As a donator, I know I feel most empowered when I give for a very specific outcome. I know of seventy families without homes, who have sought shelter in a church in a flood affected area and need help. I have asked if the number and ages of the children in this shelter can be determined. I’ve worked out I can afford to donate ten school bags and fill them with basic school supplies. After I know the precise total number of children, I will next ask my friends and acquaintances here and abroad to either donate money or purchase the bags themselves until we reach the target.
This way of S.M.A.R.T. targeting is what Jessica Ferrari did when she set about to make 50 med-packs to deliver to flood victims. Jessica founded a non-profit animal welfare organisation, Kindness Collective, but after the floods, she quickly channelled her efforts towards flood relief. Soon, she found her small and specific goal had spiralled into something much bigger. “This was never going to be such a big effort. I started this as a small project for myself… Then, when my friends heard I was collecting stuff, they wanted to help pack and distribute. Anim8 heard about it… They wanted to know if they could help in any way and offered their office which is a central location as a collection point. Eventually, it became this large operation with requests for med packs coming through and people supplying us with medicine.” Jessica and her team wound up completing a whopping 534 med-packs for Jessica’s charity and an additional 200 packs for the Global Shapers Community, a young leadership group for people aged 20 to 30, to also donate.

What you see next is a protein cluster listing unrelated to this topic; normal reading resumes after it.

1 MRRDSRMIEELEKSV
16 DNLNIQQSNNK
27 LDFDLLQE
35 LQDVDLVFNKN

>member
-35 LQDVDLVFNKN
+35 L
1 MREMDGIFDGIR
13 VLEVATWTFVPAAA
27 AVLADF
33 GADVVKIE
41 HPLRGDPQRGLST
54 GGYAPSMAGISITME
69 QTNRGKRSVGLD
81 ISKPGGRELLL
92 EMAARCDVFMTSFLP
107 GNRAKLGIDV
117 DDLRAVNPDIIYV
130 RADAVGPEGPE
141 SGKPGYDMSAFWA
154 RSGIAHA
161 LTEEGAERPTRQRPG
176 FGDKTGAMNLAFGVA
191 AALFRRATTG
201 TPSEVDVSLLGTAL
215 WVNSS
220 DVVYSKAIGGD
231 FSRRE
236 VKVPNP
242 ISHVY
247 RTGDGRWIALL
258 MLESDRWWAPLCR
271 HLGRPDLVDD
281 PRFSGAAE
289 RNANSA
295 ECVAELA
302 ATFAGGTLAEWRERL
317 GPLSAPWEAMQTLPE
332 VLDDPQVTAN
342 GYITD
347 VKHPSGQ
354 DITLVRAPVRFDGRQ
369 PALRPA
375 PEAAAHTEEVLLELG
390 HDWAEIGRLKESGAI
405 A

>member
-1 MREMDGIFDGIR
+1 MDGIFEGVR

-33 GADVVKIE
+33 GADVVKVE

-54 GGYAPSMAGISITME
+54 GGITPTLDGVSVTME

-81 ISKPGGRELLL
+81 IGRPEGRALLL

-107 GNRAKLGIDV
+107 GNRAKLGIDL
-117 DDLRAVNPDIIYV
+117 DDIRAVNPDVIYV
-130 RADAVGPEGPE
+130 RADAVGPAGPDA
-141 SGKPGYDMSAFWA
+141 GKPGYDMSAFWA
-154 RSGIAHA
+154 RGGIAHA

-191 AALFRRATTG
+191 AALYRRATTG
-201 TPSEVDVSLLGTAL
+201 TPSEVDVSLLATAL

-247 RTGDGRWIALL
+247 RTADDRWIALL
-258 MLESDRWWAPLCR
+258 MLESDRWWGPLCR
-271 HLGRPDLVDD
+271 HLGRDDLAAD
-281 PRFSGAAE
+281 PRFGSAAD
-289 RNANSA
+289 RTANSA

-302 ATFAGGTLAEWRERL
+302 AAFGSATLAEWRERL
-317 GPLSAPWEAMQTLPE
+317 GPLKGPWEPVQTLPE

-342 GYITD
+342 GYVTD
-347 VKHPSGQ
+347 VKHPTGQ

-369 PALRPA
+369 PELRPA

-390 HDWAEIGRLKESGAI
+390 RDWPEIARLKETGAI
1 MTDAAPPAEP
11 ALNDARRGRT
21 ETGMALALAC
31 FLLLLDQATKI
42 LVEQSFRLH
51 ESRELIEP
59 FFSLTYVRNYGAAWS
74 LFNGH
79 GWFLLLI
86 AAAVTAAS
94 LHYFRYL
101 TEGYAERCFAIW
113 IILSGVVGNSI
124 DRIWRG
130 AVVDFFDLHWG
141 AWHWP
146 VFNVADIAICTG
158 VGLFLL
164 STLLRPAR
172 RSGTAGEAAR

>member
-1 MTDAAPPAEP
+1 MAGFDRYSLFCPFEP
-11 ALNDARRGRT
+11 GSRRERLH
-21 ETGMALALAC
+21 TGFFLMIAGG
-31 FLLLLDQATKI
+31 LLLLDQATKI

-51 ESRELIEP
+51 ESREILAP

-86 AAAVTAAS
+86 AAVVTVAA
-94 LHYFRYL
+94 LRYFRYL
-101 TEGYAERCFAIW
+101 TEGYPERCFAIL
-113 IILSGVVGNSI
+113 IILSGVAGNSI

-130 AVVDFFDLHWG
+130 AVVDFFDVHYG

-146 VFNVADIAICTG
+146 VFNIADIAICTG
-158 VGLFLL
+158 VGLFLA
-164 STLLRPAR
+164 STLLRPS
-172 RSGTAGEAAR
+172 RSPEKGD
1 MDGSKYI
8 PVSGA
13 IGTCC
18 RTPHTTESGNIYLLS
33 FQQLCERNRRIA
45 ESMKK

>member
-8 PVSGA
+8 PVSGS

ASEAN Ladies Circle and the Indonesian Women’s Association, is yet another example of a people seeing a need and digging deep to fill it. While these groups are typically centred around cultural and social activities for the women, contact was made with embassy friends who advised of items needed to get people back to normal. The ladies allocated club funds, but also sought personal donations from club members. Within a matter of days, the women had delivered well over thirty heavy boxes and personally presented them to the Sri Lankan Navy.
How can you help?
The Voice Foundation
Friends in Need